Science & Spirituality
BY: VANDANA KALRA
Dec 16, PUNE, INDIA (NEWSLINE) ISKCON in Pune is playing host to techies seeking spiritual and educational upliftment.
A few months at ISKCON transformed D M Devyadav from a rock drummer to a kirtan aficionado. His started waking up at 4 am everyday. 20-yr-old Devyadav, a second year student of chemical engineering at Institute of Technology (IT), Banaras Hindu University (BHU), Varanasi is one of the 60-odd students who are on a visit to International Society for Krishna Consciousness (ISKCON), Pune for a 14-day camp, which began on December 5.
Members of Bhaktivedanta Academy for Culture and Education (BACE), which teaches the ISKCON philosophy to the youth, these students are in the city for a workshop titled Nishtha. “The aim of the camp is to make these students the assets of society, so that they give back what they have received and contribute towards making the world a better place,” says Chaitanya Charan Das, spokesperson for ISKCON, Pune.
An annual workshop, which is in its sixth year, Nishtha has students from BACE camps associated with the Pune centre. This includes students from Indian Institute of Technology, Kharagpur, National Institute of Technology (NIT), Warangal, NIT, Surathkal and Institute of Technology (IT), BHU, Varanasi.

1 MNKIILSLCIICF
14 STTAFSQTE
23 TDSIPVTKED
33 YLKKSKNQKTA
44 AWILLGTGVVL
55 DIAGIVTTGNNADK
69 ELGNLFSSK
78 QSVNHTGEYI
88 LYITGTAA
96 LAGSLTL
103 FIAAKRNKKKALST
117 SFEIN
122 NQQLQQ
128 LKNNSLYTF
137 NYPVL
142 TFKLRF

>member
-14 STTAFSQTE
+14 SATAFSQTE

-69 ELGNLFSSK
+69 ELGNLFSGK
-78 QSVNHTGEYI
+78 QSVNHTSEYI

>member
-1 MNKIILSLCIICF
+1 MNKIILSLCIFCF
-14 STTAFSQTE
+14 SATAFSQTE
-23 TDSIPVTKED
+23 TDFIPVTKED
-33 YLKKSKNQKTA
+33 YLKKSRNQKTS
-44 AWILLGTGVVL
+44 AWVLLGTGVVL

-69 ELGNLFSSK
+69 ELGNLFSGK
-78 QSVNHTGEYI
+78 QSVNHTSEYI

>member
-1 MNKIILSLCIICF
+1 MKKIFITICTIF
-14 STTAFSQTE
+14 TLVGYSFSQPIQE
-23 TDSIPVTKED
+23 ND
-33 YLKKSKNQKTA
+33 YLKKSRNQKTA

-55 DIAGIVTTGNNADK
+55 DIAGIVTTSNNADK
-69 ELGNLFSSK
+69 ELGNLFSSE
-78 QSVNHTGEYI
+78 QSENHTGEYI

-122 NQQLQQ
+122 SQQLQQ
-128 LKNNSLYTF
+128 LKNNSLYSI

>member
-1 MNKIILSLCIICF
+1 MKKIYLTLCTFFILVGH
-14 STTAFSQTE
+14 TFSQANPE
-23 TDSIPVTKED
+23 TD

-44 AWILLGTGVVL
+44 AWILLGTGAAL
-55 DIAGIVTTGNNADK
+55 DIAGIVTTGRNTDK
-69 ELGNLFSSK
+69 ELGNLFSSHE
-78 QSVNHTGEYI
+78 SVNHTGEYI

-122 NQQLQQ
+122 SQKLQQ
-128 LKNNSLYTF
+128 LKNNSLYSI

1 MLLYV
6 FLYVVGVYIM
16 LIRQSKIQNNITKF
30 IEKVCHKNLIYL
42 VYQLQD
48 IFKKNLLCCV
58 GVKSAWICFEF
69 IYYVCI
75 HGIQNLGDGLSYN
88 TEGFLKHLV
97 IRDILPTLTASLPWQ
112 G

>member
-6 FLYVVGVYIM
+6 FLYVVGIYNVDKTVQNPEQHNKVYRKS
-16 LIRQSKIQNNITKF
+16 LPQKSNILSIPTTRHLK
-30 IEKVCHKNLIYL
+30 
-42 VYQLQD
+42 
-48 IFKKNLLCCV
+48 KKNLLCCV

The workshop includes seminars where ISKCON faculty members and experts will deliver lectures on aspects like self awareness, personality development, character building, real and illusionary progress, sense gratification as poison and so on.
Pavan Kumar, fourth year student of engineering at IIT, Kharagpur, says, “Not only do the ISKCON courses calm us, but they also help us improve our relationships and lead to an improvement in our grades, as we are able to concentrate better.”
Interactive sessions are also an integral part of the workshop, wherein one-act plays, slide shows, presentations and group discussions are organised. The workshop also includes trips to Mumbai and Dehu, where they’ll visit the religious shrines of Sant Tukaram. During the Mumbai trip, that was held from December 9 to 13, the students were taken to the ISKCON hospital and school. “The experience was enlightening, as we got to meet several members of the ISKCON family,” says Aditya Mittal, second year, chemical engineering student at NIT, Warangal.
But how did friends and family react when they saw these youngsters taking to spiritualism and become members of BACE? Mittal says, “Friends were a little suspicious about what I was doing, but later they developed a respect for me.” Kumar shares a similar experience. “I even inspired my parents to join the ISKCON movement,” he reveals.